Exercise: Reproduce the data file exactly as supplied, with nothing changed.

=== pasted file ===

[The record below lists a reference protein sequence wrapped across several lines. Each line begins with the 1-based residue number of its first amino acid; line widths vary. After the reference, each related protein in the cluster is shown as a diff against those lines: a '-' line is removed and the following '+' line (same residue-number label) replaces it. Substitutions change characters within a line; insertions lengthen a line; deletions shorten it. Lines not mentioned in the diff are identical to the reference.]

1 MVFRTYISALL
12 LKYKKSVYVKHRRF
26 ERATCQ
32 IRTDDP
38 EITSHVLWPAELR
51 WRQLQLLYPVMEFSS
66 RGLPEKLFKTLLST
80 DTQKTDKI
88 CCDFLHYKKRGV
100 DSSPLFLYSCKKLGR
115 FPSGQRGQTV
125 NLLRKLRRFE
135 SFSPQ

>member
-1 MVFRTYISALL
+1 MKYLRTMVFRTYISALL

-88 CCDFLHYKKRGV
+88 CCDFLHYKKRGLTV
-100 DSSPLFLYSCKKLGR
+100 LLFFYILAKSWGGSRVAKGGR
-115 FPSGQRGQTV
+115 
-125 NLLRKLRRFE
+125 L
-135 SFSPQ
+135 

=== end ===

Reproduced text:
[The record below lists a reference protein sequence wrapped across several lines. Each line begins with the 1-based residue number of its first amino acid; line widths vary. After the reference, each related protein in the cluster is shown as a diff against those lines: a '-' line is removed and the following '+' line (same residue-number label) replaces it. Substitutions change characters within a line; insertions lengthen a line; deletions shorten it. Lines not mentioned in the diff are identical to the reference.]

1 MVFRTYISALL
12 LKYKKSVYVKHRRF
26 ERATCQ
32 IRTDDP
38 EITSHVLWPAELR
51 WRQLQLLYPVMEFSS
66 RGLPEKLFKTLLST
80 DTQKTDKI
88 CCDFLHYKKRGV
100 DSSPLFLYSCKKLGR
115 FPSGQRGQTV
125 NLLRKLRRFE
135 SFSPQ

>member
-1 MVFRTYISALL
+1 MKYLRTMVFRTYISALL

-88 CCDFLHYKKRGV
+88 CCDFLHYKKRGLTV
-100 DSSPLFLYSCKKLGR
+100 LLFFYILAKSWGGSRVAKGGR
-115 FPSGQRGQTV
+115 
-125 NLLRKLRRFE
+125 L
-135 SFSPQ
+135 